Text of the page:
The grassroots Denver group No Eviction Without Representation, or NEWR Denver, put this measure on the November ballot. If voters say yes, it would create a program so that all tenants facing eviction could receive free legal representation. While Denver already has a program in place to pay for free legal counsel for people facing eviction who make less than 80 percent of the area median income, or $105,500 for a family of three, this would expand that right to everybody. The program would be funded by a tax increase of $75 on landlords per property they own.
Here’s the language you’ll see on the ballot.
Shall the City of Denver’s taxes be increased annually by eleven million, nine hundred eighty six thousand eight hundred and seventy-five dollars ($11,986,875.00) (first full fiscal year increase), and by whatever additional amounts are raised annually thereafter from an excise tax to be paid by landlords on each individual residential property held out for lease in the amount of $75 per year per such property, with the tax rate increasing every year thereafter at a rate that does not exceed the Colorado Consumer Price Index;
And in connection therewith, shall all of the revenues collected be used to fund:
- The administrative cost of the tax, and thereafter to
- Establish, run and fully fund a program to provide legal representation to tenants who face to the loss of housing in eviction and administrative proceedings;
- Provide a tenant’s legal services and assistance coordinator to administer the program;
- Create a tenants’ committee comprised of seven members paid a $1,000 per year stipend; and shall the full proceeds of such taxes at such rates and any earnings thereon be collected, retained, and spent, as a voter-approved revenue change without limitation or condition, and without limiting the collection, retention, or spending of any other revenues or funds by the City of Denver under Article X Section 20 of the Colorado Constitution or any other law?
Here’s how it would work.
Landlords would be taxed an annual $75 per property they own, raising $11,986,875 in the first year. The tax rate would be increased every year, and the amount would be based on the Colorado Consumer Price Index. That’s a measurement provided by the U.S. Bureau of Labor Statistics of how much the average prices of things change in a metro area.
The money raised would go to creating and funding a program that would give legal aid to people who are in the process of being kicked out of their homes by their landlords. That would fund legal services for the tenants and pay someone to coordinate the program. This measure would also create a seven-member tenants’ committee. Members would receive $1,000 a year for their work on the program.
If more is collected than is spent, the money could go into the city’s general fund.
Here’s who’s for it and against it.
The group No Eviction Without Representation argues that thousands of residents are evicted each year. When proceedings begin, if tenants don’t have legal help, their chances of losing their homes rise dramatically.
The bill, as NEWR pitches it, is designed to stop homelessness by keeping people in the places they live, even when their landlords are trying to push them out. While the vast majority of landlords have lawyers when processing an eviction, most tenants do not, and as the group sees it, that is fundamentally unfair. Just like defendants in criminal cases have the right to an attorney, so should people facing evictions.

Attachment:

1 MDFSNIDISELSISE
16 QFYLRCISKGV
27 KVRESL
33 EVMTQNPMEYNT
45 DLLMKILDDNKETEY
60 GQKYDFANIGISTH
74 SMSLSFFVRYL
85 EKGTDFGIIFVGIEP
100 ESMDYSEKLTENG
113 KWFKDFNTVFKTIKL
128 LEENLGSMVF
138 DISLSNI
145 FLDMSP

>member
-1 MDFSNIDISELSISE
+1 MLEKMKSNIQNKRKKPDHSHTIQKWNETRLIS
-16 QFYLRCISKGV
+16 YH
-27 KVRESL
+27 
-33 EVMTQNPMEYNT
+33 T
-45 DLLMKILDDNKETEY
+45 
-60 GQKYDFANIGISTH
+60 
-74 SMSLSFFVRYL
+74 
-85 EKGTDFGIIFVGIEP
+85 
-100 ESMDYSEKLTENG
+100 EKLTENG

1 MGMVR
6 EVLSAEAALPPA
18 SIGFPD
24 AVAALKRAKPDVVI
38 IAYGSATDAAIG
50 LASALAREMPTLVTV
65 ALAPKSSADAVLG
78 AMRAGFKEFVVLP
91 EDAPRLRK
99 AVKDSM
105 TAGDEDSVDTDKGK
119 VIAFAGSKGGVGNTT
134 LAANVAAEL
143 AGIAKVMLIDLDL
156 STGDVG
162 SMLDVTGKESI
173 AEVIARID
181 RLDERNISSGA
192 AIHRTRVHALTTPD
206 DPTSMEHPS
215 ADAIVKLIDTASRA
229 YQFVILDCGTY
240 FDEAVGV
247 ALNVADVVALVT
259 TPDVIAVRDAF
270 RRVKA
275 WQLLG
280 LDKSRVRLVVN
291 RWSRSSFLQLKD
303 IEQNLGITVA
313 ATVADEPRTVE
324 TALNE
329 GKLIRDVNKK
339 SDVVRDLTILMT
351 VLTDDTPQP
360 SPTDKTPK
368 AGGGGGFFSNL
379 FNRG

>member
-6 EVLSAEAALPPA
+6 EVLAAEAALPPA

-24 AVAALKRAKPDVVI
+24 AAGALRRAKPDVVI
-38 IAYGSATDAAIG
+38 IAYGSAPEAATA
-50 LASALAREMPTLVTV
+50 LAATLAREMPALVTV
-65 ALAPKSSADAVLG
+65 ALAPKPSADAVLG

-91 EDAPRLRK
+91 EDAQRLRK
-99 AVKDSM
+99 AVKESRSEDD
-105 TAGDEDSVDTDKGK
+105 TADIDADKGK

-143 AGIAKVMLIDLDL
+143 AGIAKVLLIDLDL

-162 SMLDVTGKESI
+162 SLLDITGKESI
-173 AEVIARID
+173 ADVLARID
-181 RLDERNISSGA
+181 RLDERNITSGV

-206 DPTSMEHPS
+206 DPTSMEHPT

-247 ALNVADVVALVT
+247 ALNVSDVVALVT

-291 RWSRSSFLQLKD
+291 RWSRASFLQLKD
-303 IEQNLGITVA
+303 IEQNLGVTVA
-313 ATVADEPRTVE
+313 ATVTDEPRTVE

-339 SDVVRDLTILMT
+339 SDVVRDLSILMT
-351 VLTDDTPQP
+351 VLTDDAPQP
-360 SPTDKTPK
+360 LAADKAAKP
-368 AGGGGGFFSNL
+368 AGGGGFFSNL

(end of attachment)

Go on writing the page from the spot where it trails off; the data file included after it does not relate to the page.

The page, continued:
A broad coalition of neighborhood groups, progressive nonprofits, churches and even pro-development organizations support it. The American Civil Liberties Union, the Democratic Socialists of America, the 9 to 5 National Association of Women, the Colorado COVID-19 Eviction Defense Project, the Colorado Cross Disability Coalition, the Colorado Poverty Law Project, the Communication Workers of America Colorado and Wyoming States Council, the East Colfax Community Collective, the East Colfax Neighborhood Association, the Globeville Elyria-Swansea Coalition, Indivisible CO, the May Day Club, the National Coalition for Civil Right to Counsel, New Era Colorado, Westwood Unidos, Park Hill United Methodist, the United Campus Workers, and the Working Famlies Party have all endorsed this initiative, and the pro-growth group YIMBY Denver have all endorsed I-305.
As of August, there were no committees that are formally opposing I-305, though the Colorado Apartment Association’s Vice President Drew Hamrick has spoken against it, arguing it would have an inflationary effect on the economy.
The conservative-leaning nonpartisan Common Sense Institute acknowledged that legal defense for tenants could reduce homelessness and associated costs. But the group argues the measure would raise more money than would be needed to provide universal eviction defense. The city already offers eviction defense services and rent and utility payment aid to people who income-qualify, making this measure redundant.
“Designing a new program that helps renters without hurting landlords is difficult given most landlords are individuals who have their own mortgage and property tax obligations,” the Common Sense Institute wrote in a position paper. “At a time when rents are skyrocketing and housing deficits are impacting the availability of rental units, the ordinance measure only will increase the rental costs for tenants as well as administrative costs for landlords.”